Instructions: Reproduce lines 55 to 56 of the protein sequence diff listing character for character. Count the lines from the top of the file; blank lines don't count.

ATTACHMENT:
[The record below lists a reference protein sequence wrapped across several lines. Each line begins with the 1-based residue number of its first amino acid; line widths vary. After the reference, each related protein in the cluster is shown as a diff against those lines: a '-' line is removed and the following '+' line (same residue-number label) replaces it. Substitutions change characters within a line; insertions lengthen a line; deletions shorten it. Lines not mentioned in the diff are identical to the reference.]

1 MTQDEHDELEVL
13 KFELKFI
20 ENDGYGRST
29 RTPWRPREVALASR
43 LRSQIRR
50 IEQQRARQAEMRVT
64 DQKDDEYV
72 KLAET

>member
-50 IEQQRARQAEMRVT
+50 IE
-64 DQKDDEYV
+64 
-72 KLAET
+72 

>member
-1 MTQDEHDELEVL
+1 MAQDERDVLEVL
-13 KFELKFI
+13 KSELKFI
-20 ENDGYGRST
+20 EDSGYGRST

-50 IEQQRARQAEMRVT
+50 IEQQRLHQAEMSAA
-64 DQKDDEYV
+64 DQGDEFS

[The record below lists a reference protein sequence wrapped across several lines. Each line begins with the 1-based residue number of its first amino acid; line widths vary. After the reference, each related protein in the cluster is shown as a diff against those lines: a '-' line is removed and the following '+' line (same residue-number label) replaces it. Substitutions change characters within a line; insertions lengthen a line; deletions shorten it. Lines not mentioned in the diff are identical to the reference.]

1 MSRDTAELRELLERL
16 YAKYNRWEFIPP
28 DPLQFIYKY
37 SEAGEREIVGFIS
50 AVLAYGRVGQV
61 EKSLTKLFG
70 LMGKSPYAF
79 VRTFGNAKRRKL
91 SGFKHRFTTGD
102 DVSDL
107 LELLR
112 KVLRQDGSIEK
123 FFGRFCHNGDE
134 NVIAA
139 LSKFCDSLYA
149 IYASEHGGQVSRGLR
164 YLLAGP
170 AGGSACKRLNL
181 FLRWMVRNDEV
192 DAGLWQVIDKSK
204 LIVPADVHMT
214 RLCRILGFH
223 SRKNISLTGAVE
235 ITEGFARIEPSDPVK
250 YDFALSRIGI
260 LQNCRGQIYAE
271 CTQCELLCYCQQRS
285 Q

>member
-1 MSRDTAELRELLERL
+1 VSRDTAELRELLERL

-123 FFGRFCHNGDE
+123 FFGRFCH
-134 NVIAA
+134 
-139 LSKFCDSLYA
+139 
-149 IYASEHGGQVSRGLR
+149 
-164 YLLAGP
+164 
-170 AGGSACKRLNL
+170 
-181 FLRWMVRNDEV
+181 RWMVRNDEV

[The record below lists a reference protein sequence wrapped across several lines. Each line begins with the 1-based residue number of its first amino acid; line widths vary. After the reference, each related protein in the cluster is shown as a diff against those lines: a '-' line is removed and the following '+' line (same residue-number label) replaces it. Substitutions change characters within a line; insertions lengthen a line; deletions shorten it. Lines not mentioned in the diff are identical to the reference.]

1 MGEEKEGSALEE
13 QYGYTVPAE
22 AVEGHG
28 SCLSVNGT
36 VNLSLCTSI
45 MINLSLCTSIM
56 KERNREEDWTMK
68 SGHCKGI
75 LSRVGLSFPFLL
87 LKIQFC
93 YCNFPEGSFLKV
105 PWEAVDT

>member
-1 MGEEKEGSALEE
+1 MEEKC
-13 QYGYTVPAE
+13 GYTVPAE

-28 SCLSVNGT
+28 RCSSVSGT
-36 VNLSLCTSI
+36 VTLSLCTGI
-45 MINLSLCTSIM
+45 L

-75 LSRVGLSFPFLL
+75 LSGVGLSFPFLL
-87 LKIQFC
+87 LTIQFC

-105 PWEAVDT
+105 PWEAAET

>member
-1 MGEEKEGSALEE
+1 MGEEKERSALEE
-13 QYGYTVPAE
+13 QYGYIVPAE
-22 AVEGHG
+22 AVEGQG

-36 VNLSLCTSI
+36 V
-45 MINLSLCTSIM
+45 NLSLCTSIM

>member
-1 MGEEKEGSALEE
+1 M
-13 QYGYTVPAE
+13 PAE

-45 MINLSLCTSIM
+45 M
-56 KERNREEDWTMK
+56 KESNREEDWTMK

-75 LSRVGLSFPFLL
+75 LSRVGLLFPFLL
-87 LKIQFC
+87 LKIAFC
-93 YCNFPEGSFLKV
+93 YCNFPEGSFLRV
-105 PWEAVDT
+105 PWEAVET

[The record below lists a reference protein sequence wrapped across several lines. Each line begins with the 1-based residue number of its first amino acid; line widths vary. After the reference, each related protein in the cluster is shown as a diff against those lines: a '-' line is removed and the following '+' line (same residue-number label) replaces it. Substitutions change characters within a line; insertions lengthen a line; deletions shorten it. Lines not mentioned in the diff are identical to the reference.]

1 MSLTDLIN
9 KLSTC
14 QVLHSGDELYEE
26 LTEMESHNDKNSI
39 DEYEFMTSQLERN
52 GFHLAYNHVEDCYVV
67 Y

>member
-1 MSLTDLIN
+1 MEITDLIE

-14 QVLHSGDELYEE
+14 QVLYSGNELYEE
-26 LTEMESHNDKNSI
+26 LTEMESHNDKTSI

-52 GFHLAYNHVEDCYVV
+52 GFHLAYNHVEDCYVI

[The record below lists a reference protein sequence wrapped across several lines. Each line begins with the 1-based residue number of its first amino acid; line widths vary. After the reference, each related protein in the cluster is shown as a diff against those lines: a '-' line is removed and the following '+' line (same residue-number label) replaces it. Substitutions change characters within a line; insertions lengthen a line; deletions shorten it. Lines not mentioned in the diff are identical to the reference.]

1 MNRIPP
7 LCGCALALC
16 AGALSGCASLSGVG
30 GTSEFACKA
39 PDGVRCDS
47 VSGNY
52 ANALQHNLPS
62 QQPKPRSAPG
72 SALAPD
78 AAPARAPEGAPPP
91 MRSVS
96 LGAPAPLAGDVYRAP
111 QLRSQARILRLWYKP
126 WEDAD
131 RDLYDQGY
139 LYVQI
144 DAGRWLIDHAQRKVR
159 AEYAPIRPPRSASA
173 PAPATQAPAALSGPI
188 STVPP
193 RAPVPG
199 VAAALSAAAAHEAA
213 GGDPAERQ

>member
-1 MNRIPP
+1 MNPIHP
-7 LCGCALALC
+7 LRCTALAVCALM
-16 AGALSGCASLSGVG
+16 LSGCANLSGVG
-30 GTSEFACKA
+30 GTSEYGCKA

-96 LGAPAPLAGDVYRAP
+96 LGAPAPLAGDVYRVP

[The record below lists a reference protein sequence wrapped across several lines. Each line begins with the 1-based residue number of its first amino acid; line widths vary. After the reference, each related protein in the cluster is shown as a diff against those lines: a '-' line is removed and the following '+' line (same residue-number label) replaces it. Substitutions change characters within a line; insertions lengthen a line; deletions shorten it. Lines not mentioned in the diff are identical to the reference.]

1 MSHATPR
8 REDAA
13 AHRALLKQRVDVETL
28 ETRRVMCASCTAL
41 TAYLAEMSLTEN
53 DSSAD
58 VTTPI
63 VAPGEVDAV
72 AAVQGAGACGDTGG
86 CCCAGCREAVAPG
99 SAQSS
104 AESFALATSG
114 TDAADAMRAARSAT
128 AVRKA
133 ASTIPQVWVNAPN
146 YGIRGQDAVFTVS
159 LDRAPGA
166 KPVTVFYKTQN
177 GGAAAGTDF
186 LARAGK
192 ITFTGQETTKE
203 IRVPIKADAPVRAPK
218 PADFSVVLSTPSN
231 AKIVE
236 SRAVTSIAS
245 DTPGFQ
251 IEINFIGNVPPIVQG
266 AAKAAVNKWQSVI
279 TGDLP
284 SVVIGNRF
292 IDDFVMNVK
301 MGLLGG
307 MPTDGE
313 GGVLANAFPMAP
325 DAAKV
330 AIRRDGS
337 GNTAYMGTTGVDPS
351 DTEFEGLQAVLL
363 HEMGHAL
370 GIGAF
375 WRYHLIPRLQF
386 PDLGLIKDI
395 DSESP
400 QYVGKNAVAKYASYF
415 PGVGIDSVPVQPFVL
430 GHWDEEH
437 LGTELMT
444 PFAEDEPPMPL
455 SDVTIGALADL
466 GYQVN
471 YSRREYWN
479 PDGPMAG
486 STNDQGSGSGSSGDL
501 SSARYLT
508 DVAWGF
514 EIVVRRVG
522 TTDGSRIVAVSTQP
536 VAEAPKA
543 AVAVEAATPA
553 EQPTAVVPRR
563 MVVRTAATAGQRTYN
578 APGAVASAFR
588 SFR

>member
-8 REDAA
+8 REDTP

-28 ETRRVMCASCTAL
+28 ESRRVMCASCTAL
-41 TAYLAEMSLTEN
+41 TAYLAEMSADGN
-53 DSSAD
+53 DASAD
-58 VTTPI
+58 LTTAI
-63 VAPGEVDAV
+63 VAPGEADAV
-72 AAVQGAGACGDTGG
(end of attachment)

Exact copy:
271 CTQCELLCYCQQRS
285 Q